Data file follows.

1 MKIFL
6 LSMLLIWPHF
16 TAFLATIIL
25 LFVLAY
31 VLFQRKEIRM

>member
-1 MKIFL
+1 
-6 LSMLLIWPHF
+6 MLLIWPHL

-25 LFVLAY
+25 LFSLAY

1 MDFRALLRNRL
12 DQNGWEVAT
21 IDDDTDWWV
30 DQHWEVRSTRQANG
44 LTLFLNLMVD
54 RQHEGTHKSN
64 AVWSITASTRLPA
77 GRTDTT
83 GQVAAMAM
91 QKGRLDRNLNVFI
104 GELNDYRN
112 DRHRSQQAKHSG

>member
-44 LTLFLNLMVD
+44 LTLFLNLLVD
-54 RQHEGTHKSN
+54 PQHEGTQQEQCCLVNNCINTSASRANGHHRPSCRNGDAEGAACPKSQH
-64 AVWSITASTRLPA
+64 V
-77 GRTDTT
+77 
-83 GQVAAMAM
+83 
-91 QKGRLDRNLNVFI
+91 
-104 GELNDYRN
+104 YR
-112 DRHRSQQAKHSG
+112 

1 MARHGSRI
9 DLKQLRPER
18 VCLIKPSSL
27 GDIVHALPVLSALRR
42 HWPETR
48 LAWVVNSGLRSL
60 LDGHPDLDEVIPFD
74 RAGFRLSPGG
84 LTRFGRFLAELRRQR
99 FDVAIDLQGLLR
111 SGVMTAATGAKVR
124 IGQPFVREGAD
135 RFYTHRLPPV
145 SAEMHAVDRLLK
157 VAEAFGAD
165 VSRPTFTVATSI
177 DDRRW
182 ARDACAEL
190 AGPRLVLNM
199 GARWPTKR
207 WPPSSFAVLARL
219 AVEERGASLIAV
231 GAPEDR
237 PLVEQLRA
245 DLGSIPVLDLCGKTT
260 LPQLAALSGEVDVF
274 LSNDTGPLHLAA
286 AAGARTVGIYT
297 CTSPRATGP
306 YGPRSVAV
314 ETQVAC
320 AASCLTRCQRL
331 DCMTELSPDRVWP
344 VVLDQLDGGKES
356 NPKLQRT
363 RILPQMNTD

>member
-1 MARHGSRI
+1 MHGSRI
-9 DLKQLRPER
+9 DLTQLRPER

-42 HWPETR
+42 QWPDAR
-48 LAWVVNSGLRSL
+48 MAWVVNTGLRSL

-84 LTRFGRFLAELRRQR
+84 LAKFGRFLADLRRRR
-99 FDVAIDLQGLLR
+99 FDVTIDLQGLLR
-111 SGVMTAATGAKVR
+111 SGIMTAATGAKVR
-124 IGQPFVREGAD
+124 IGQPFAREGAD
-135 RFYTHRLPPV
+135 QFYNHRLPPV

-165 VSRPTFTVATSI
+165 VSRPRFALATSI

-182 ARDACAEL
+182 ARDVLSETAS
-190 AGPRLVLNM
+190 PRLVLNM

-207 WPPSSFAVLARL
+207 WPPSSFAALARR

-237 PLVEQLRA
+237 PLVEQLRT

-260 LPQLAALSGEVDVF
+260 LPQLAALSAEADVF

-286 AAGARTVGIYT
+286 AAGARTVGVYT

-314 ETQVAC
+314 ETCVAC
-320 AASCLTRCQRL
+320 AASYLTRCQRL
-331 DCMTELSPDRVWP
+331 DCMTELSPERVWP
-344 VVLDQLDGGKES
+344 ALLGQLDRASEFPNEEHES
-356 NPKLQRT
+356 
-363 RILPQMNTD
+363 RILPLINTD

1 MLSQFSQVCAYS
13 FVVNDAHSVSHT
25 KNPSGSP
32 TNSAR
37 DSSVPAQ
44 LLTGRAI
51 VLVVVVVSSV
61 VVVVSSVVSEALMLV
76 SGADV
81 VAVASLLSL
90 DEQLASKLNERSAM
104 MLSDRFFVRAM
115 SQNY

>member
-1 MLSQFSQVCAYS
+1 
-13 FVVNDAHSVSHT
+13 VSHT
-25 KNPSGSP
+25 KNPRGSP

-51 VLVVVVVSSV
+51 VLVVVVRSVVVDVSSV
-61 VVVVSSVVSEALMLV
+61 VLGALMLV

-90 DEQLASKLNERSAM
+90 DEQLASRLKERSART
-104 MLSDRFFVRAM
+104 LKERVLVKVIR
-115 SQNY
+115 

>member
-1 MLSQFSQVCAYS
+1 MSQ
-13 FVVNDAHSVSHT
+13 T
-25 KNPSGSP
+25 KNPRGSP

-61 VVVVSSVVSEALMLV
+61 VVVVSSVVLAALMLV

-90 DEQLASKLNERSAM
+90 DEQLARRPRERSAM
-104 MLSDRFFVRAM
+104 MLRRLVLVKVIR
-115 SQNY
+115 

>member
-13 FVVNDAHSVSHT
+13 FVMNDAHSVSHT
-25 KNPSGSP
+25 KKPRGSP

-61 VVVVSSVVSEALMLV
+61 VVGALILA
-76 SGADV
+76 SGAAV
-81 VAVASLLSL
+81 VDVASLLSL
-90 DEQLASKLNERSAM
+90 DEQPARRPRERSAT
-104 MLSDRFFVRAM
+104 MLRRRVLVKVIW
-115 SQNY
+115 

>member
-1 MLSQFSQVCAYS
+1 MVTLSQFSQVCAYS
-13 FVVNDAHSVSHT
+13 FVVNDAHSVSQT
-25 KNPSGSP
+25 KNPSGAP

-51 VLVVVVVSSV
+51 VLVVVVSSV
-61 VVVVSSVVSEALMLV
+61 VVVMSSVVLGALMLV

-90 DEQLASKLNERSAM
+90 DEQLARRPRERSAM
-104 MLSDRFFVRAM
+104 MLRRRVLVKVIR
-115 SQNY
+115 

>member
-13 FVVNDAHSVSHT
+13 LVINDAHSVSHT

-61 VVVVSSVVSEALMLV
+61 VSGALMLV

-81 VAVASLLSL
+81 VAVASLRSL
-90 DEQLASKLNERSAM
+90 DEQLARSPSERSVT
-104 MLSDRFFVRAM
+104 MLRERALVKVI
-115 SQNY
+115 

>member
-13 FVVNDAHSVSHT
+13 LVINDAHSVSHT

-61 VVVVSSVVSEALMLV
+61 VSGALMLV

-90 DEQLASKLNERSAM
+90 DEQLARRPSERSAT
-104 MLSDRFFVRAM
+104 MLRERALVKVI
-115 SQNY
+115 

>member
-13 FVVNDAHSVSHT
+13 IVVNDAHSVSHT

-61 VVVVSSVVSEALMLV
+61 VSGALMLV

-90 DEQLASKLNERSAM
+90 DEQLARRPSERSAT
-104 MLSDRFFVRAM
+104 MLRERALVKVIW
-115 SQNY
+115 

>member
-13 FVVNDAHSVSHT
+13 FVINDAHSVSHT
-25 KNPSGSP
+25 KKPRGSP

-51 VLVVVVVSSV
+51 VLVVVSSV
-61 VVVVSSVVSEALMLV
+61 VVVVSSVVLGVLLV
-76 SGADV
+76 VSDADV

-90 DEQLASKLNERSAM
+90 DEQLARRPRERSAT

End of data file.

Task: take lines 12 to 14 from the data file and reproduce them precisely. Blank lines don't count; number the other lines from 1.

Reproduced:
+25 LFSLAY

1 MDFRALLRNRL
12 DQNGWEVAT